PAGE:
Displaying all 16 publications

  1. Yatabe Y, Kerr KM, Utomo A, Rajadurai P, Tran VK, Du X, et al.
    J Thorac Oncol, 2015 Mar;10(3):438-45.
    PMID: 25376513 DOI: 10.1097/JTO.0000000000000422
    The efficacy of epidermal growth factor receptor (EGFR) tyrosine kinase inhibitors in EGFR mutation-positive non-small-cell lung cancer (NSCLC) patients necessitates accurate, timely testing. Although EGFR mutation testing has been adopted by many laboratories in Asia, data are lacking on the proportion of NSCLC patients tested in each country, and the most commonly used testing methods.
  2. Liam CK, Wahid MI, Rajadurai P, Cheah YK, Ng TS
    J Thorac Oncol, 2013 Jun;8(6):766-72.
    PMID: 23575413 DOI: 10.1097/JTO.0b013e31828b5228
    Despite available data from other Asian countries, the prevalence of epidermal growth factor receptor (EGFR) mutations among lung adenocarcinoma patients has not been reported in Malaysia. This study sought to determine the frequency of EGFR mutations among multiethnic Malaysian patients diagnosed with lung adenocarcinoma.
  3. Wu YL, Lu S, Lu Y, Zhou J, Shi YK, Sriuranpong V, et al.
    J Thorac Oncol, 2018 10;13(10):1539-1548.
    PMID: 29966800 DOI: 10.1016/j.jtho.2018.06.012
    INTRODUCTION: The phase III randomized PROFILE 1014 study demonstrated superiority of crizotinib to first-line chemotherapy in prolonging progression-free survival (PFS) in previously untreated patients with ALK receptor tyrosine kinase gene (ALK)-positive advanced nonsquamous NSCLC. This result was consistent with that in the smaller subset of East Asian patients in PROFILE 1014. The subsequent study reported here prospectively evaluated crizotinib in a larger East Asian patient population.

    METHODS: In this open-label phase III study (PROFILE 1029), patients were randomized 1:1 to receive orally administered crizotinib 250 mg twice daily continuously (3-week cycles) or intravenously administered chemotherapy (pemetrexed 500 mg/m2, plus cisplatin 75 mg/m2, or carboplatin [at a dose to produce area under the concentration-time curve of 5-6 mg·min/mL]) every 3 weeks for a maximum of six cycles. PFS confirmed by independent radiology review was the primary end point.

    RESULTS: Crizotinib significantly prolonged PFS (hazard ratio, 0.402; 95% confidence interval [CI]: 0.286-0.565; p < 0.001). The median PFS was 11.1 months with crizotinib and 6.8 months with chemotherapy. The objective response rate was 87.5% (95% CI: 79.6-93.2%) with crizotinib versus 45.6% (95% CI: 35.8-55.7%) with chemotherapy (p < 0.001). The most common adverse events were increased transaminase levels, diarrhea, and vision disorders with crizotinib and leukopenia, neutropenia, and anemia with chemotherapy. Significantly greater improvements from baseline in patient-reported outcomes were seen in crizotinib-treated versus chemotherapy-treated patients.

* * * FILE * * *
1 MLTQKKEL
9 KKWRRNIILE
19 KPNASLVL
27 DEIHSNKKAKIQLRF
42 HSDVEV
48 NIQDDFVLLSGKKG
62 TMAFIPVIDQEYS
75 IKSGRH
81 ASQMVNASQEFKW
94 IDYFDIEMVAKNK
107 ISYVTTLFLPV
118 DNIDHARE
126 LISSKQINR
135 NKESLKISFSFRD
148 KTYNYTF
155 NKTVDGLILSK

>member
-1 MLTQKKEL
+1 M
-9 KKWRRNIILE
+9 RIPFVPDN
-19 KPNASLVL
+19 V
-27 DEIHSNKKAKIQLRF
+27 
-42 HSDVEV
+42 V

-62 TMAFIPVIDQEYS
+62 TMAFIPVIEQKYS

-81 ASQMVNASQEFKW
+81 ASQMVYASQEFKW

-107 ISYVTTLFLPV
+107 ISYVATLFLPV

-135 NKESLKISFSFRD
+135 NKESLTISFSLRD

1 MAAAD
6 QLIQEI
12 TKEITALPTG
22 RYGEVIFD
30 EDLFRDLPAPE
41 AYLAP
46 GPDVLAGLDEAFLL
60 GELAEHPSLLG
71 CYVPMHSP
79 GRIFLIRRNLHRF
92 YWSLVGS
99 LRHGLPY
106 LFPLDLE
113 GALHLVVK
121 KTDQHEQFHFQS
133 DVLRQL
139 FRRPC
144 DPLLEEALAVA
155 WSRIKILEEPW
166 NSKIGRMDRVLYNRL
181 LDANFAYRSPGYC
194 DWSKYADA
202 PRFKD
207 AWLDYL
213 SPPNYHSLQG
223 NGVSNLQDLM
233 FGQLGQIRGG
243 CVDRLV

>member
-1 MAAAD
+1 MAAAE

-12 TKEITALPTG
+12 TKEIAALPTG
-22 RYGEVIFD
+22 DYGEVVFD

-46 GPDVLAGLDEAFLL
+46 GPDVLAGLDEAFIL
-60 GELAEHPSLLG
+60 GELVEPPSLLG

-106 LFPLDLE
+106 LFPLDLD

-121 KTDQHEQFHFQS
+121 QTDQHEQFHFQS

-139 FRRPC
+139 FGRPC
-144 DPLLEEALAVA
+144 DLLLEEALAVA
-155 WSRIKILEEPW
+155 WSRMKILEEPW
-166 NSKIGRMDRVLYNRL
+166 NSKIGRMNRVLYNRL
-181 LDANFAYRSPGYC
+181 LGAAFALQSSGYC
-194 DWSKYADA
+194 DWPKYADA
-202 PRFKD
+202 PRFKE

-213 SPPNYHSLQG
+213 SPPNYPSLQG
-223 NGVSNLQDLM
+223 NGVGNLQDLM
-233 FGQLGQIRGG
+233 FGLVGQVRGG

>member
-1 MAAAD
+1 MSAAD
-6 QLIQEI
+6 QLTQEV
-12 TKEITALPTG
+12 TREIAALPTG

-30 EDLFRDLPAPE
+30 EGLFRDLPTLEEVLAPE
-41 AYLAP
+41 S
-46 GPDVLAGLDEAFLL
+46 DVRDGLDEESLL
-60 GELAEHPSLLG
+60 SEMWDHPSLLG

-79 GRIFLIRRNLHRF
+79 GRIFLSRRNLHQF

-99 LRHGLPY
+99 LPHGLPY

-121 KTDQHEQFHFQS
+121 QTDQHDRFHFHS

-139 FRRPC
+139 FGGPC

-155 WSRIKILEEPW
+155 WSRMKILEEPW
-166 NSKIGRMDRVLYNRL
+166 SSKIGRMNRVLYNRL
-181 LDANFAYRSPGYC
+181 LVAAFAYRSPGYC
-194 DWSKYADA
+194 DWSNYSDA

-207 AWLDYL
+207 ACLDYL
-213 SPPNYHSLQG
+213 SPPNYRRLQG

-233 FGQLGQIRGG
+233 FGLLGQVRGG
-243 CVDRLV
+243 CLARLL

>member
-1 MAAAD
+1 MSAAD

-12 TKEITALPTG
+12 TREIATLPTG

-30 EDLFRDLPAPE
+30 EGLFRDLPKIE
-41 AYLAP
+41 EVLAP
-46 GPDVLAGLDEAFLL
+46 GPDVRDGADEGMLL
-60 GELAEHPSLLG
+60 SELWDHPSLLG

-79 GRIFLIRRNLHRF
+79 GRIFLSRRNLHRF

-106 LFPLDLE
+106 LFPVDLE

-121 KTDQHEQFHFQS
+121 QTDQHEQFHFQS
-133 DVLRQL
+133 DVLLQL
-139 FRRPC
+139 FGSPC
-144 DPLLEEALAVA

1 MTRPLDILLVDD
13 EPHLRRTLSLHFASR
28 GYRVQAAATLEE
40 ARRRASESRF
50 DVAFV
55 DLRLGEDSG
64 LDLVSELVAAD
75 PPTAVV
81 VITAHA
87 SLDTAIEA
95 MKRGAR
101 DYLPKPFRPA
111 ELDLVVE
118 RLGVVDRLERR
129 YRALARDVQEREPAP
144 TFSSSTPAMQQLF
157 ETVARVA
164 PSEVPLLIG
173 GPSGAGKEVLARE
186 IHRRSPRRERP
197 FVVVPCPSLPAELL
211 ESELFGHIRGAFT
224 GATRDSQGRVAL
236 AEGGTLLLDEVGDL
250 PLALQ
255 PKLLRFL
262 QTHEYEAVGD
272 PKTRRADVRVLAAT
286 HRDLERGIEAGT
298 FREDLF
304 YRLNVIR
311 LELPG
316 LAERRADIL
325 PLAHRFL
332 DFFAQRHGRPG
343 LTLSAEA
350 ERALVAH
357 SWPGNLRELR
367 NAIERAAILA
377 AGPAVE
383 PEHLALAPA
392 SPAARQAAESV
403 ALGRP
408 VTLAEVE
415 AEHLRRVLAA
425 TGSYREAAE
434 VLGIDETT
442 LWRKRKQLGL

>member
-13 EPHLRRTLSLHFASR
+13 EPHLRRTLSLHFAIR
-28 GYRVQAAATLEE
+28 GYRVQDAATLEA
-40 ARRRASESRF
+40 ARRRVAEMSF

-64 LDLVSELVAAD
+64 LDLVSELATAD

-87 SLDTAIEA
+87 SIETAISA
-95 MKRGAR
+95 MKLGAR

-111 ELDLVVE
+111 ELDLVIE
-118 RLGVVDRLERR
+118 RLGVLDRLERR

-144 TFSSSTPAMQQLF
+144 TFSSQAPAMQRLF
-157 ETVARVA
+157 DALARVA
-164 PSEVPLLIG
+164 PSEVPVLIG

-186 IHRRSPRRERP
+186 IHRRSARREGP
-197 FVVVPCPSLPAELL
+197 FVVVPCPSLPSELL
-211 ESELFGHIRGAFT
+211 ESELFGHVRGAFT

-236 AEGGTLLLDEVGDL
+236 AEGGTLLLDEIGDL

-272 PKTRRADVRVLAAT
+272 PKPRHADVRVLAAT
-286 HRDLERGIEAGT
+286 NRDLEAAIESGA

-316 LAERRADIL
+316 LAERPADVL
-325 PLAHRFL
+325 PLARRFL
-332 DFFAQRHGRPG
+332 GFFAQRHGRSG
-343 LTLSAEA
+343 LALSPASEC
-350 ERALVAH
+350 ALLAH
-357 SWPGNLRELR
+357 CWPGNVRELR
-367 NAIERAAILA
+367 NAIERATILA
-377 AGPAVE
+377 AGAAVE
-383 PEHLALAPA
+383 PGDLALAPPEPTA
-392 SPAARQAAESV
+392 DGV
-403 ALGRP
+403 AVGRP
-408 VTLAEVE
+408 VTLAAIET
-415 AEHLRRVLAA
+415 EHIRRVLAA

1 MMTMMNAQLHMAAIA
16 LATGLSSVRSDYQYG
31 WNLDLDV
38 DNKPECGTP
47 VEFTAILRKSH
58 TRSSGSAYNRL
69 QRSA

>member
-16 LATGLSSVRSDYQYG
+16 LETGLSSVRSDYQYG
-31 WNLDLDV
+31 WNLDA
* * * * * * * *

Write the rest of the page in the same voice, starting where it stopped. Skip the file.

CONCLUSIONS: First-line crizotinib significantly improved PFS, objective response rate, and patient-reported outcomes compared with standard platinum-based chemotherapy in East Asian patients with ALK-positive advanced NSCLC, which is similar to the results from PROFILE 1014. The safety profiles of crizotinib and chemotherapy were consistent with those previously published.

  4. Cho BC, Chewaskulyong B, Lee KH, Dechaphunkul A, Sriuranpong V, Imamura F, et al.
    J Thorac Oncol, 2019 01;14(1):99-106.
    PMID: 30240852 DOI: 10.1016/j.jtho.2018.09.004
    INTRODUCTION: Here we report efficacy and safety data of an Asian subset of the phase III FLAURA trial (NCT02296125), which compares osimertinib with standard of care (SoC) EGFR tyrosine kinase inhibitors (TKIs) in patients with previously untreated advanced NSCLC with tumors harboring exon 19 deletion (Ex19del)/L858R EGFR TKI-sensitizing mutations.

    METHODS: Eligible Asian patients (enrolled at Asian sites) who were at least 18 years of age (≥20 years in Japan) and had untreated EGFR-mutated advanced NSCLC were randomized 1:1 to receive osimertinib (80 mg, orally once daily) or an SoC EGFR TKI (gefitinib, 250 mg, or erlotinib, 150 mg, orally once daily). The primary end point was investigator-assessed progression-free survival (PFS). The key secondary end points were overall survival, objective response rate, central nervous system efficacy, and safety.